Somalia: Children from the SOS Children's Village Mogadishu moved to safety

Due to the worsening situation in Mogadishu, especially around the SOS Children's Village, SOS mothers and children have been moved to places of relative safety.

Children and mothers from the SOS Children's Village Mogadishu were, on Sunday, moved out of the village for the own safety as the fighting around the SOS projects intensified. According to the regional director of SOS Children's Villages in East Africa, Wilhelm Huber, there has been fierce fighting and heavy shelling over the last two days in the area of the village and "in keeping with the Somali tradition of evacuating women and children from combat zones, we have moved our SOS families to safety".

Huber added that all the SOS mothers and aunties have insisted on keeping all of their children together as families. The children have been moved to family homes of relatives and friends in combat free zones and the youth, together with the youth leaders, have moved into temporary accommodation. All are in regular contact with the village authorities, (who remain in the village) who in turn, are communicating hourly with the regional office of SOS Children's Villages in Kenya.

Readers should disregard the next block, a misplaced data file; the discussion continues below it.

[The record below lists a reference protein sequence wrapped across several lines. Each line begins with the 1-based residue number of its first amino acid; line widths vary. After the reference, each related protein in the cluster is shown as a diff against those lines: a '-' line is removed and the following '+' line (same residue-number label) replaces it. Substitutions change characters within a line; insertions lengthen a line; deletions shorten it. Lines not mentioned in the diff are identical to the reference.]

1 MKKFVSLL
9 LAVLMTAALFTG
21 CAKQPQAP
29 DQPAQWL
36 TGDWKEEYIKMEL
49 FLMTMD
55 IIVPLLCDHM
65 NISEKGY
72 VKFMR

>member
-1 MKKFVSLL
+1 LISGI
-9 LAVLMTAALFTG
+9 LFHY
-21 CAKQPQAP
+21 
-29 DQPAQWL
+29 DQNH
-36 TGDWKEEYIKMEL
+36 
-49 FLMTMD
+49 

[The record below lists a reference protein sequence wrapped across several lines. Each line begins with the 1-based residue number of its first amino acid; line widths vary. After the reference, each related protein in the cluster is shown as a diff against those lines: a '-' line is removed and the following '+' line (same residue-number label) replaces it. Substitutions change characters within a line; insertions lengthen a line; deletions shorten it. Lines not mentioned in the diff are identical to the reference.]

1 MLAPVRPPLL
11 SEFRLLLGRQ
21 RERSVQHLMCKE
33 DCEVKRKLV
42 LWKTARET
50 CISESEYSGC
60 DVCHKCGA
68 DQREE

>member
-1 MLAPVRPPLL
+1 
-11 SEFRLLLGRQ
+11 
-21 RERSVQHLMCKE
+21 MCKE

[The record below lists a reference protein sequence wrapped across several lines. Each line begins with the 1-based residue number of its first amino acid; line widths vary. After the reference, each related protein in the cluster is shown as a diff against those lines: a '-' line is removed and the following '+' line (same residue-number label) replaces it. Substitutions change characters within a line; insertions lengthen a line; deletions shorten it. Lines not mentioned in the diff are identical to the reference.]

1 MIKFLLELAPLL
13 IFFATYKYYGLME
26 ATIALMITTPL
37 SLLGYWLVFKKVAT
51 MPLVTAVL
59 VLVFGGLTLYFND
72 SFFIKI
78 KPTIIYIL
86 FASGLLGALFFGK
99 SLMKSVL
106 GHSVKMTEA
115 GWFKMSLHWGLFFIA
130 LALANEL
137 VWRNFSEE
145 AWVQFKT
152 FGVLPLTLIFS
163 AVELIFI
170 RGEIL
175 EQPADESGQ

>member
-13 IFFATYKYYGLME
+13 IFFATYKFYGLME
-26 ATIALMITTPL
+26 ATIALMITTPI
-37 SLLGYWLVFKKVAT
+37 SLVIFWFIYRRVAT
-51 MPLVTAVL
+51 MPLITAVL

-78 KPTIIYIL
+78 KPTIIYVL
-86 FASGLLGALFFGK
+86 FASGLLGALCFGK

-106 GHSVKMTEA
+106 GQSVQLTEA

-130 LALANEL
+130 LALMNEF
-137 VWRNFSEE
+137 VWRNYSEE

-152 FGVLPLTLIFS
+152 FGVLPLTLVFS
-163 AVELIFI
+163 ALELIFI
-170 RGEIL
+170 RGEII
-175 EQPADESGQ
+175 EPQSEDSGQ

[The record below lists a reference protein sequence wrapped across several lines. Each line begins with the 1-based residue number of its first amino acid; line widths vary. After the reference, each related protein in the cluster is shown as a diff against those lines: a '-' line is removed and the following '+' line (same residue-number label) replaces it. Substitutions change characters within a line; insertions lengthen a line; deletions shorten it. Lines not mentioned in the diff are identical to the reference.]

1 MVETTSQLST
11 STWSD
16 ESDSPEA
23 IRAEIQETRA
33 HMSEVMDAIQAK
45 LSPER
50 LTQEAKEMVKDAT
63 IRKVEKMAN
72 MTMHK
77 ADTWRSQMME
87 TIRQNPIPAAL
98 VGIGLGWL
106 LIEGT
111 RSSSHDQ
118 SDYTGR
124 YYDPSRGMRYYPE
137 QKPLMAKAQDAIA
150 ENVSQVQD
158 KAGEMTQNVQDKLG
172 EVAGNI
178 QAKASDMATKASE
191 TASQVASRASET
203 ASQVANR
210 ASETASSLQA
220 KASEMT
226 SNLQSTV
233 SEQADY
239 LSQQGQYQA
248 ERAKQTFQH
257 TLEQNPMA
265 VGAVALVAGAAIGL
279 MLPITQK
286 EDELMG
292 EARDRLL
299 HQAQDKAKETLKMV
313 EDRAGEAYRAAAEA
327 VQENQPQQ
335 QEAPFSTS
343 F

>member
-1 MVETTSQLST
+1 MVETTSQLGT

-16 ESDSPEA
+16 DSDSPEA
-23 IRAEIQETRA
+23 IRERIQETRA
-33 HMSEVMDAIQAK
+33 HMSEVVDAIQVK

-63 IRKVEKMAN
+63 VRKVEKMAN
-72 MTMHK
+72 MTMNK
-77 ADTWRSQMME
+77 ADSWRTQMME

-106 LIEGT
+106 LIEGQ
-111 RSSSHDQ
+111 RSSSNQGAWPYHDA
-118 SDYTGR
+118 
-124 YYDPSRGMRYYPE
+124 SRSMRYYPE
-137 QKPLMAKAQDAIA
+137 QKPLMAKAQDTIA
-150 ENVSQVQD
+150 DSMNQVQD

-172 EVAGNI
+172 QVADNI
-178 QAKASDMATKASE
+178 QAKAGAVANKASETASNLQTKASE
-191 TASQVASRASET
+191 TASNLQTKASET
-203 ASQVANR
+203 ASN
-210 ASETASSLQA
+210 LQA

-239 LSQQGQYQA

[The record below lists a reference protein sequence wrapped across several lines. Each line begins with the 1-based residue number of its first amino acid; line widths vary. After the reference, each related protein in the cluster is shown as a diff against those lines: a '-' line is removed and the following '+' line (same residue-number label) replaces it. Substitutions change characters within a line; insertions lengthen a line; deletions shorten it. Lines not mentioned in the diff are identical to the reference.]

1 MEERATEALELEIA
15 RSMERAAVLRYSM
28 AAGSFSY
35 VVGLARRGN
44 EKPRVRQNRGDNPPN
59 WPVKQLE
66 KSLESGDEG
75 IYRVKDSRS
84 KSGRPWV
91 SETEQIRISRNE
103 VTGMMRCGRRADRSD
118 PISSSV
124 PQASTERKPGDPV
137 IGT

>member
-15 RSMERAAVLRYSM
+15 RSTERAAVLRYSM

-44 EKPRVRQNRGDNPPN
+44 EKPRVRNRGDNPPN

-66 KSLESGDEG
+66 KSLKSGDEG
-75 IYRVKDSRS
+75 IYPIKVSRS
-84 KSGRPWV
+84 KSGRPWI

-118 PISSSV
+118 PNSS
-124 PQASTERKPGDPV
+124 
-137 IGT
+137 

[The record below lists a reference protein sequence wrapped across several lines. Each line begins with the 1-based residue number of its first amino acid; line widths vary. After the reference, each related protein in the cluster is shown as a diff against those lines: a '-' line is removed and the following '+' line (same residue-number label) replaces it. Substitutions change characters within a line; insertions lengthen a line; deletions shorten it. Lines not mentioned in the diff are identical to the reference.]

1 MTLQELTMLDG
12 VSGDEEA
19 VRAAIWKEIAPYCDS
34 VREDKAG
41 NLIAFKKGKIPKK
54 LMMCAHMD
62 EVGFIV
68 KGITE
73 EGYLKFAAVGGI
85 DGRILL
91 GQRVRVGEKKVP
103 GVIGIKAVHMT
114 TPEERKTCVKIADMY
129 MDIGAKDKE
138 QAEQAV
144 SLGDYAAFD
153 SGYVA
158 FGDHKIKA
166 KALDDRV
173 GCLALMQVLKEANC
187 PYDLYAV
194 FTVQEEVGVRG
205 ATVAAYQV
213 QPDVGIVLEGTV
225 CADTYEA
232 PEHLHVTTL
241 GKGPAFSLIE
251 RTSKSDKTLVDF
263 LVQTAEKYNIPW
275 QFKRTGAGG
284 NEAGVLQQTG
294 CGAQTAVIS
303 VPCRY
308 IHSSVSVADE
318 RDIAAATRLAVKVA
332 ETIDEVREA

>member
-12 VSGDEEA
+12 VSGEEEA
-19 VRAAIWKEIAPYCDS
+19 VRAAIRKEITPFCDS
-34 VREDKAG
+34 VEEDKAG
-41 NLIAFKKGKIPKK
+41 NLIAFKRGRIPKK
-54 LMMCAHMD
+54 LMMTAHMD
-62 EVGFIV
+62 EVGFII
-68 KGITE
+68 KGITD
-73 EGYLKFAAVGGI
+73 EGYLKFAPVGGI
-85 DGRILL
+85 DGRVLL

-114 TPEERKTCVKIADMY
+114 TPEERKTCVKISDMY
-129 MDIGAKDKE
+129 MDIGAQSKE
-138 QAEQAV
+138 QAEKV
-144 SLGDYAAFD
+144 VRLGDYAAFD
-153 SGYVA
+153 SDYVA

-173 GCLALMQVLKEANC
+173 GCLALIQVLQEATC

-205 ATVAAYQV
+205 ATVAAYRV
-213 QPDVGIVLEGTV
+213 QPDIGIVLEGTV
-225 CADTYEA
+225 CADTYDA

The SOS Hermann Gmeiner School and SOS Kindergarten have been closed for three weeks because of the school holidays so teachers and pupils are not in the area.

Meanwhile the SOS Hospital has been taking in war wounded. However, most of the SOS medical personnel had already fled the hospital, which is in the direct path of the fighting and their safety had not been guaranteed. The wounded are being treated by other medical personnel who may be aligned to the fighters.

Wilhelm Huber emphasized that the SOS families will return to the village when the situation is more secure. "We believe that the current security situation surrounding our village is of short duration", he said, "and we hope that our families will be able to return to their homes soon. The families who are now harbouring us may someday become our guests if the scene of fighting ever shifts from our area to theirs." He concluded, "All of our co-workers, children and youth are to be commended for their bravery".

The situation in Mogadishu is being monitored continually and decisions will be informed by detailed information and assessments made jointly by co-workers on the ground and in the regional office.